In the conventional, physical world, there are many ways to get involved in sports and all the entertainment around it. Some buy the merchandise, some wait for their heroes’ autograph in the blistering cold and some pass their time on collectibles, panini for example, a card cult in Italy. There is unquestionably a nostalgia and psychological dimension powering sports industry which attempts to merge innovative tech solutions to increase fans’ participation. The most recent examples of world’s most popular disciplines prove that.
Why sports fans are interested in NFTs?
The use of NFTs is purposed towards more meaningful fan-club interactions. Collectibles or player cards are virtual, allowing fans to gather and swap stickers with unique highlights from their athletes. These cards have levels of rarity, some entering the market with a thousand-dollar price tag. That excites supporters, as it has for decades in a non-virtual environment and are thrilled to buy cards of their favorite sportsmen, even if pricey.
Case in point is Dapper Labs’ NFT marketplace platform NBA Top Shot where the lowest asking price for Ja Morant’s dunk series 1 is $475,000. Lebron James topped his legendary 32 at $535,000. Derrick Rose’s legendary 59 is currently valued at 1 million dollars.
Where new technologies meet fan base
The list goes on. The assurance to the fan is that the card becomes a non-exchangeable unit of data, meaning it holds a stamp of authenticity through the blockchain, annulling potential for fraud or mistake. The fan can trade safely, and the athlete can in fact create a novel source of income. Tampa Bay’s tight end Rob Gronkowski recently launched his personalized set of digital cards which show himself in action, removing elements that may infringe image rights, but nevertheless good enough to profit almost $ 2 million in sales.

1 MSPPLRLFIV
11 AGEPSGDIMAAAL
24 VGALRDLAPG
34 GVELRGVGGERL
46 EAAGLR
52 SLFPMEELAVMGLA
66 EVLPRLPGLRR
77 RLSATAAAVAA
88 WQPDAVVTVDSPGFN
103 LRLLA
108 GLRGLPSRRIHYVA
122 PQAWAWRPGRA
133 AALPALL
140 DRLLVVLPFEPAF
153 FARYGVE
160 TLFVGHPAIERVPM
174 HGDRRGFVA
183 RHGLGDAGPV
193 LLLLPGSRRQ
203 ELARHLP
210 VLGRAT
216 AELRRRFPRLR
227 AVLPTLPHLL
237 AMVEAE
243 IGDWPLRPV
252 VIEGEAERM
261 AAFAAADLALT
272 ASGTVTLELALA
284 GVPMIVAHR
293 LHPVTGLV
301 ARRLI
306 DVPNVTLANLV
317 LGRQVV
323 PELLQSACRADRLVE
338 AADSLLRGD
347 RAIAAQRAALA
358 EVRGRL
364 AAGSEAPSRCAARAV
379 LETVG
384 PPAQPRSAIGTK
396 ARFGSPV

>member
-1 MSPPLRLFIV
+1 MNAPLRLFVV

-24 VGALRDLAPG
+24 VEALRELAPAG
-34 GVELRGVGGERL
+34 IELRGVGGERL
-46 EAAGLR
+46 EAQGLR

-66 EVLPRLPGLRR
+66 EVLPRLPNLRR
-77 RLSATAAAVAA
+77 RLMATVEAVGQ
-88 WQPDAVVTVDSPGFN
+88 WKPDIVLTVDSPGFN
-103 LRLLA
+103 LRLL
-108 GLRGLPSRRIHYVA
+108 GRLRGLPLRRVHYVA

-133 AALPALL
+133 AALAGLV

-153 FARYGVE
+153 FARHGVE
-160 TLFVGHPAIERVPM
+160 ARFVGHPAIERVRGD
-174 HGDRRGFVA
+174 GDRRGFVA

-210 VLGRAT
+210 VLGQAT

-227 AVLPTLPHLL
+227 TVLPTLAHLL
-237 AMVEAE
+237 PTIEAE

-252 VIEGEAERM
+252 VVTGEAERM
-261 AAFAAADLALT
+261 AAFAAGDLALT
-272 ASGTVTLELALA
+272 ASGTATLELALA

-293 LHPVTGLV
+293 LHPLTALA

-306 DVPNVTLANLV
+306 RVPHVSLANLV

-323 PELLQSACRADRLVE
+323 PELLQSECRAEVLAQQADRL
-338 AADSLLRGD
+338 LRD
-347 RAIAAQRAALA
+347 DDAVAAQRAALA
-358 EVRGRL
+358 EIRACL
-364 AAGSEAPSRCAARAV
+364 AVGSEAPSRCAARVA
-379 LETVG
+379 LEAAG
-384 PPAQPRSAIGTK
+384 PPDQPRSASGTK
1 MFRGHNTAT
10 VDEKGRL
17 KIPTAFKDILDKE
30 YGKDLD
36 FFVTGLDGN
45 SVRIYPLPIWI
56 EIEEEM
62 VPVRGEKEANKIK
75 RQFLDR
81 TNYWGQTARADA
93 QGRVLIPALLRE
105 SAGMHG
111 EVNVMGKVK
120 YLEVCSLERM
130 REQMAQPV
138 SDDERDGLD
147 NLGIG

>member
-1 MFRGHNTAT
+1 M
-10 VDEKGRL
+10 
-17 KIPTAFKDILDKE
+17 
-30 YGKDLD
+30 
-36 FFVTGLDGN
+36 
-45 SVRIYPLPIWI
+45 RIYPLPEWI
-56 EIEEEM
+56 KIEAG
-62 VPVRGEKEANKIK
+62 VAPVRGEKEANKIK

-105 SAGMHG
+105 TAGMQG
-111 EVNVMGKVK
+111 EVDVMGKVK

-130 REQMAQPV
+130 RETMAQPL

The next level of fan engagement
Other than a business-grounded optic, NFTs encourage athletes to redefine their relationships with the public. That can be in the form of exclusive career content or rewards for the best fans including personal visits, online contact, gifts etc…. At this stage, this is hypothetical talk but done correctly, can bring the stands closer to the pitch, a dream every supporter holds.
Fantasy sports leagues
In some cases, NFTs can also be used within fantasy sports league applications, with each NFT representing a player who could be part of a team entered into season-long competitions. In the Fantasy League, an e-sports platform where users set up their own teams based on existing clubs, NFTs radically transformed the way how digital interactions related to sports now occur.
With Sorare, you create Fantasy Football lineups using NFT cards that you actually own. When the players score on the field, you win real money. The match in Russia notched Anderson a prize of 0.25 ETH (now worth around $500) and additional NFTs – more player cards – now worth over $2,000. Sorare doles out these prizes constantly. “I saw the potential right away,” says Anderson. “This is fun and engaging, and I can win NFTs and [ETH] using my passion for football and sports.” Anderson is part of a rabid group of soccer fans (120,000 active monthly users) obsessing over Sorare – an addictive blend of fantasy football, collecting and the wheeling and dealing of crypto trading. He loves it so much he started The Sorare Podcast, where guests join him to geek out over strategy.
Sportswear as a digital product